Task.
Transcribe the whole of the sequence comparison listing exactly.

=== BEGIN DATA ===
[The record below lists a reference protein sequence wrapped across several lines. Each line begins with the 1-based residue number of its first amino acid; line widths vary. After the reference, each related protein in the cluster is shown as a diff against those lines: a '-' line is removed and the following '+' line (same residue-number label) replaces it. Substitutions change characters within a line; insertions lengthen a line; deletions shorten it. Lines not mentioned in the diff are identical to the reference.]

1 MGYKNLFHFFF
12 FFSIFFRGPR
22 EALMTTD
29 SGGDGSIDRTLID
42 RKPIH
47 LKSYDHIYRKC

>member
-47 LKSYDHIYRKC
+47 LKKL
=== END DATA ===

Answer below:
[The record below lists a reference protein sequence wrapped across several lines. Each line begins with the 1-based residue number of its first amino acid; line widths vary. After the reference, each related protein in the cluster is shown as a diff against those lines: a '-' line is removed and the following '+' line (same residue-number label) replaces it. Substitutions change characters within a line; insertions lengthen a line; deletions shorten it. Lines not mentioned in the diff are identical to the reference.]

1 MGYKNLFHFFF
12 FFSIFFRGPR
22 EALMTTD
29 SGGDGSIDRTLID
42 RKPIH
47 LKSYDHIYRKC

>member
-47 LKSYDHIYRKC
+47 LKKL